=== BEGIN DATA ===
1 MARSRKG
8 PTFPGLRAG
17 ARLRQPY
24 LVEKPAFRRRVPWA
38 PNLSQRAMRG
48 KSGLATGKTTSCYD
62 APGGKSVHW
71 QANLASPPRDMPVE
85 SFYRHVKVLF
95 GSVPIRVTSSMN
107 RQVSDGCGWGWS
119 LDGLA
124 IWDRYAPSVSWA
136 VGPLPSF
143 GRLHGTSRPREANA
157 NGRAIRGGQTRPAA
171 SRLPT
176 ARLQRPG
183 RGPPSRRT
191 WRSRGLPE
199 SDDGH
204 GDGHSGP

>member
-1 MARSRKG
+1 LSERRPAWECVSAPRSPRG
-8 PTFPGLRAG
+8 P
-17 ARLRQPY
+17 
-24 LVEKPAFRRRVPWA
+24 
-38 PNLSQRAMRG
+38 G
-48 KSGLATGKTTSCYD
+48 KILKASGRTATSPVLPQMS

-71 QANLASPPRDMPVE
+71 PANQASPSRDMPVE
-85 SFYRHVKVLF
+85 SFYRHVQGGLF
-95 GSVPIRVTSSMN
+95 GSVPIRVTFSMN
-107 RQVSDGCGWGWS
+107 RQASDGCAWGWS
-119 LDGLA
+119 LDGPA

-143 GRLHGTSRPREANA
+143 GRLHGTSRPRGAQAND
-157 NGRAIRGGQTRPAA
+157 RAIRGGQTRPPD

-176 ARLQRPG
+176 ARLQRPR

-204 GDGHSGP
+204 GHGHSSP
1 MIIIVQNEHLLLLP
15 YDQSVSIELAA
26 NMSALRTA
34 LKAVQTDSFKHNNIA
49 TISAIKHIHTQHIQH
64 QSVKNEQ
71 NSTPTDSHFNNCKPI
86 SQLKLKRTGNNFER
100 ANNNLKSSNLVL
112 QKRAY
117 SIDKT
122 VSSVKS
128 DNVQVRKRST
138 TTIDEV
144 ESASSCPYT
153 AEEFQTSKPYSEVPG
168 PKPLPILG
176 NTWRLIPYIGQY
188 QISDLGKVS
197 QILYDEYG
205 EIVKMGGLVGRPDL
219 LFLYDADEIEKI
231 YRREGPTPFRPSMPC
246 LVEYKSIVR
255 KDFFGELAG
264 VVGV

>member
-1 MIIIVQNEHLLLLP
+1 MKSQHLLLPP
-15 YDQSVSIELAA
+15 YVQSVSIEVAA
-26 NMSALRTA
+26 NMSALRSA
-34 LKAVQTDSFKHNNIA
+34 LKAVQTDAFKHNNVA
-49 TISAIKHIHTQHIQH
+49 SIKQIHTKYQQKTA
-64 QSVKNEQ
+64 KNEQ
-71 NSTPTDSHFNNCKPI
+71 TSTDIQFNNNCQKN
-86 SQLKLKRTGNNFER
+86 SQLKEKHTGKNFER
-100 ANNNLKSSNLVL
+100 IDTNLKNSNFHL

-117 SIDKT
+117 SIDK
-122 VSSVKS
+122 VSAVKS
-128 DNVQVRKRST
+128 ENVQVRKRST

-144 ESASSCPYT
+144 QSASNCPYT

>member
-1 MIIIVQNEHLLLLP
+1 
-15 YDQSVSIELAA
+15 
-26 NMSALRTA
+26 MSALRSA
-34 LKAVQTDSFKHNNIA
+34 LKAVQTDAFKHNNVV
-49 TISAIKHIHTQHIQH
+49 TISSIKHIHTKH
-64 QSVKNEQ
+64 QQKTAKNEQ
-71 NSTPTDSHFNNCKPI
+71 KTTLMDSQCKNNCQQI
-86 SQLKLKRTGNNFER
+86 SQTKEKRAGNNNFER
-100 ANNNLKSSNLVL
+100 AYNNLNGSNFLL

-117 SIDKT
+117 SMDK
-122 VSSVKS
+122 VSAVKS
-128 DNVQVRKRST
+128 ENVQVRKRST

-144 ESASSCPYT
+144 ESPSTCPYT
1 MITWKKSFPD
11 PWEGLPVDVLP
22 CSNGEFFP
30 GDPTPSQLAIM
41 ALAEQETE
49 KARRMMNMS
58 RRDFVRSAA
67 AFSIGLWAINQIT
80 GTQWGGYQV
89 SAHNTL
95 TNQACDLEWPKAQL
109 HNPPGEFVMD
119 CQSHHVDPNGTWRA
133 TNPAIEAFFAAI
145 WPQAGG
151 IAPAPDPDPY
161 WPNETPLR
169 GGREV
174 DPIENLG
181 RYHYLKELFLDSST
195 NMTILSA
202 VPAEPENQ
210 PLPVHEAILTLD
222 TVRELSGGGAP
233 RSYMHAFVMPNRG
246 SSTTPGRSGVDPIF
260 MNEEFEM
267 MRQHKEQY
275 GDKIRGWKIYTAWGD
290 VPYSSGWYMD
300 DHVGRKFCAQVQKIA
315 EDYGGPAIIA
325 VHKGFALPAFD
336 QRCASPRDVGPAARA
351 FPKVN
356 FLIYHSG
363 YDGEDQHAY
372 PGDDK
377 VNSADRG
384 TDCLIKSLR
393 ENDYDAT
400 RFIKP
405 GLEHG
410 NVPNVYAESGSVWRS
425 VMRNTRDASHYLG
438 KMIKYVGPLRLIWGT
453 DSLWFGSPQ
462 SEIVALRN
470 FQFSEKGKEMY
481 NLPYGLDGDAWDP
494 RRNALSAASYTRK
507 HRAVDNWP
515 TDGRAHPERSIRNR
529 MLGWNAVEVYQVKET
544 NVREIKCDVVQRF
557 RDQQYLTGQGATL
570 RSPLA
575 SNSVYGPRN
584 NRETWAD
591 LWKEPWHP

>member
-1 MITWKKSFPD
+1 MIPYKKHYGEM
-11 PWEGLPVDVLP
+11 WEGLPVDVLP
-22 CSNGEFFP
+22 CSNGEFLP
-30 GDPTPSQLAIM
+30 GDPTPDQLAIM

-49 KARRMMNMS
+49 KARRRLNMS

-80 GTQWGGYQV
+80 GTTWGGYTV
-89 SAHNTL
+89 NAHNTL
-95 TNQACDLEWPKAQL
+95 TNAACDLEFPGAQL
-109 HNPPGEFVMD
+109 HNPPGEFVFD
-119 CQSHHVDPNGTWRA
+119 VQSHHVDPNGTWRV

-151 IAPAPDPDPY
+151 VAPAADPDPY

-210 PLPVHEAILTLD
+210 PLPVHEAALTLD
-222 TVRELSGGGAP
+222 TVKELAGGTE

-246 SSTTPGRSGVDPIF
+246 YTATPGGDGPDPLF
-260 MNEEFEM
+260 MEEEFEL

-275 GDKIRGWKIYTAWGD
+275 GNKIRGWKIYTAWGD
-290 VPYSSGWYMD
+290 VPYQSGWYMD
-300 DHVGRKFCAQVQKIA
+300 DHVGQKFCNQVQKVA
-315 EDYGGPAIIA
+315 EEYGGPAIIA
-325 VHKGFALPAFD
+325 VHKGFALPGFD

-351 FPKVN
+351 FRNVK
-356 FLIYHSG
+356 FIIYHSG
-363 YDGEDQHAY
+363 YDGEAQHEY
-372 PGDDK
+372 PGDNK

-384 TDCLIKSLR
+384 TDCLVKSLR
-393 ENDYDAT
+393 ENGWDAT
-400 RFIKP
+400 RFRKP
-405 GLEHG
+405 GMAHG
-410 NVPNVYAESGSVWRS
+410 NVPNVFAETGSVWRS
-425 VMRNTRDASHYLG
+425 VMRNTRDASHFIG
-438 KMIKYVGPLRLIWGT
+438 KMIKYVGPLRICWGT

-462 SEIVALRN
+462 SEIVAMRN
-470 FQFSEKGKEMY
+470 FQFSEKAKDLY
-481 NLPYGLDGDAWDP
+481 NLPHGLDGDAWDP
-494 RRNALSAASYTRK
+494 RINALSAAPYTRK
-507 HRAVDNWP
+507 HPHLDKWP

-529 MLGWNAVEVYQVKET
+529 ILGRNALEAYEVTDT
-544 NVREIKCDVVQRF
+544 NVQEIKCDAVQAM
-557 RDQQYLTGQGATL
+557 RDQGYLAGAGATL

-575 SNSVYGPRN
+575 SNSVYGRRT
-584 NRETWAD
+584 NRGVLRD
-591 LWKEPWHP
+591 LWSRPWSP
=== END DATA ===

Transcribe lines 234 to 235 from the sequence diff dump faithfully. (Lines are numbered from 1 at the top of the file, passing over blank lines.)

+325 VHKGFALPGFD

-351 FPKVN